From a Wall Street Journal article about the rise in popularity of micro apartments, even in markets that aren’t that expensive:
Micro apartments are about 300 square feet or smaller, though some developers and cities define them as large as 500 square feet. They sometimes lack a separate kitchen or bedroom.
Developers believe that single people in their 20s and 30s will accept less space in exchange for lower rent, even in cities where rent levels aren’t especially lofty. Nationwide, rents have soared as the supply of apartments hasn’t kept pace with demand.
“This is not a short-term phenomenon,” said John Infranca, an assistant law professor at Suffolk University in Boston who specializes in land-use law and has studied micro-apartment projects in several cities. “There is going to be demand for this housing going forward. The [trend] of an increasing number of singles in cities is staying steady across the country.”
But in small cities like those found in the Piedmont Triad this concept may not work:
Some real-estate executives aren’t sure that micro apartments would work in smaller or less expensive cities because rents aren’t sufficiently high to induce enough renters to give up space. “In smaller markets, the rent differential is such that, if you have a good job, you can typically afford the rent of a…full-size apartment,” said Jeffrey I. Friedman, chief executive of Associated Estates Realty Corp. AEC +0.32% , which owns 14,000 apartments averaging 975 square feet in 10 Midwestern and East Coast states.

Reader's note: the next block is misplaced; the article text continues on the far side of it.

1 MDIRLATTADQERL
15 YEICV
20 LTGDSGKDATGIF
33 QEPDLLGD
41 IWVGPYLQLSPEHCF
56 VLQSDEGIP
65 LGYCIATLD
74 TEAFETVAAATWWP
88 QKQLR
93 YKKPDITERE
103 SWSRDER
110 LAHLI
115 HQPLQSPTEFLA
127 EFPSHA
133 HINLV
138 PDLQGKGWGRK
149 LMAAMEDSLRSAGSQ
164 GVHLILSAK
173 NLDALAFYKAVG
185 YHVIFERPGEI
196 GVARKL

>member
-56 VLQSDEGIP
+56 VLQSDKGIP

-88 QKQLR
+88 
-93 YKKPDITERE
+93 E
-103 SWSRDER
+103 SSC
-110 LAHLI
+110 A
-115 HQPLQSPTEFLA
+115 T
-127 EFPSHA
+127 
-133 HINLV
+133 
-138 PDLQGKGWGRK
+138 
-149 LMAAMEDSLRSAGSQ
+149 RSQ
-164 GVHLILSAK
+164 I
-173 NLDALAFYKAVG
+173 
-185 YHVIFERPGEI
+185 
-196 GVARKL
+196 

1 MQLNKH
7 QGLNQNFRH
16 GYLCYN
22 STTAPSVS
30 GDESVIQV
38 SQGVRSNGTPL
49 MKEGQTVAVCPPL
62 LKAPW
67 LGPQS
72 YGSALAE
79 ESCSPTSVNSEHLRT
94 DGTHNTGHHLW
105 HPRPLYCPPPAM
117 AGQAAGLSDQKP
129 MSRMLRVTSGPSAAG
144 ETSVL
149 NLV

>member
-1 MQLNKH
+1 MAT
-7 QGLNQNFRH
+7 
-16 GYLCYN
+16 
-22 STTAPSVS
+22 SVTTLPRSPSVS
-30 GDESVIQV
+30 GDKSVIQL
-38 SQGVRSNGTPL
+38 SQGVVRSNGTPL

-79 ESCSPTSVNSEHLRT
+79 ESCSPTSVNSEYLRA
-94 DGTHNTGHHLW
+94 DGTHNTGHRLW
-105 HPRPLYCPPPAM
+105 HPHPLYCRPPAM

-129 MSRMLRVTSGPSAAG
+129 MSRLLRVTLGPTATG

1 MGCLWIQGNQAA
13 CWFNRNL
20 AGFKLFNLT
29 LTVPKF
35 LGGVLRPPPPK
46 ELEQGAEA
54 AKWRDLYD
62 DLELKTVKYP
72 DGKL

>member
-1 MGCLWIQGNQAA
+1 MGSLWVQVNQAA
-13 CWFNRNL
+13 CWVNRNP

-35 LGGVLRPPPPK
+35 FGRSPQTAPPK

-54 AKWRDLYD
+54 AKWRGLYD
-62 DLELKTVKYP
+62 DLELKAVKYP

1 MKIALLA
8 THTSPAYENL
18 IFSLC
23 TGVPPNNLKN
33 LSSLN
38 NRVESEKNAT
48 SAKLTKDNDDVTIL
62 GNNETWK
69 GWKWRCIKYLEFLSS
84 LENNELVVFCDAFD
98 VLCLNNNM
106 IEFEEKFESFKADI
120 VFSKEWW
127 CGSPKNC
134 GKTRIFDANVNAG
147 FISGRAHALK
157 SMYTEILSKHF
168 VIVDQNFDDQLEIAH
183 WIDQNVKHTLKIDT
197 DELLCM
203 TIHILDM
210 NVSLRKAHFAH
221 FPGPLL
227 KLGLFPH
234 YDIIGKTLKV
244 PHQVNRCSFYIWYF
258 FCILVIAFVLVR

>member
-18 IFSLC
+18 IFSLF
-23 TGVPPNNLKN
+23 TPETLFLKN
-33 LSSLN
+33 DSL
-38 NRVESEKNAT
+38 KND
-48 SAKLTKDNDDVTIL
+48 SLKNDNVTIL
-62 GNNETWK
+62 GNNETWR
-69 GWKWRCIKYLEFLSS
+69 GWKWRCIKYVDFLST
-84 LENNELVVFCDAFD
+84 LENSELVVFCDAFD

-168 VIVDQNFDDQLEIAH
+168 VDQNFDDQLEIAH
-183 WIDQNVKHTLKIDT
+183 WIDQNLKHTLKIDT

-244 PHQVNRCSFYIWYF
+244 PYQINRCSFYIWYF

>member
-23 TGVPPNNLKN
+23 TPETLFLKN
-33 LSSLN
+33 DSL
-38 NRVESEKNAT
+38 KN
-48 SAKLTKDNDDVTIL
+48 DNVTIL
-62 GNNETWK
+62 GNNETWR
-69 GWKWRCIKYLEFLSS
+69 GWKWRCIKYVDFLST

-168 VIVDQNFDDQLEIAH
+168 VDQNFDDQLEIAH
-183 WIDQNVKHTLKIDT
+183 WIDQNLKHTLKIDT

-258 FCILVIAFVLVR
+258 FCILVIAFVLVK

Another potential problem for smaller cities is that they don’t always have the mass transit, night life and cultural facilities to lure younger workers to live downtown. “You can’t just drop these [micro apartments] in communities that don’t have the amenities to serve that kind of lifestyle,” said Kelly Saito, president of Gerding Edlen, the developer of the first of Boston’s new wave of micro apartments.